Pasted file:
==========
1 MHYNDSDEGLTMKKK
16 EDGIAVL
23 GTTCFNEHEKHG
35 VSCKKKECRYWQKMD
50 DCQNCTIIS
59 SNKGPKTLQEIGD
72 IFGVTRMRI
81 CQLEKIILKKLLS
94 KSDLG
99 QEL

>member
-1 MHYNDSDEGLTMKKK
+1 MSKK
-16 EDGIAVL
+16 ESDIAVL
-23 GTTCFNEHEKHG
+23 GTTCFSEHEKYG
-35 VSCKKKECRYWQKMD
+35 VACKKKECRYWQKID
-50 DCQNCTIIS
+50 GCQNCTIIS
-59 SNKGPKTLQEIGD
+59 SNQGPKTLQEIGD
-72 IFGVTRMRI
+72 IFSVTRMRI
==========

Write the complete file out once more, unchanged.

1 MHYNDSDEGLTMKKK
16 EDGIAVL
23 GTTCFNEHEKHG
35 VSCKKKECRYWQKMD
50 DCQNCTIIS
59 SNKGPKTLQEIGD
72 IFGVTRMRI
81 CQLEKIILKKLLS
94 KSDLG
99 QEL

>member
-1 MHYNDSDEGLTMKKK
+1 MSKK
-16 EDGIAVL
+16 ESDIAVL
-23 GTTCFNEHEKHG
+23 GTTCFSEHEKYG
-35 VSCKKKECRYWQKMD
+35 VACKKKECRYWQKID
-50 DCQNCTIIS
+50 GCQNCTIIS
-59 SNKGPKTLQEIGD
+59 SNQGPKTLQEIGD
-72 IFGVTRMRI
+72 IFSVTRMRI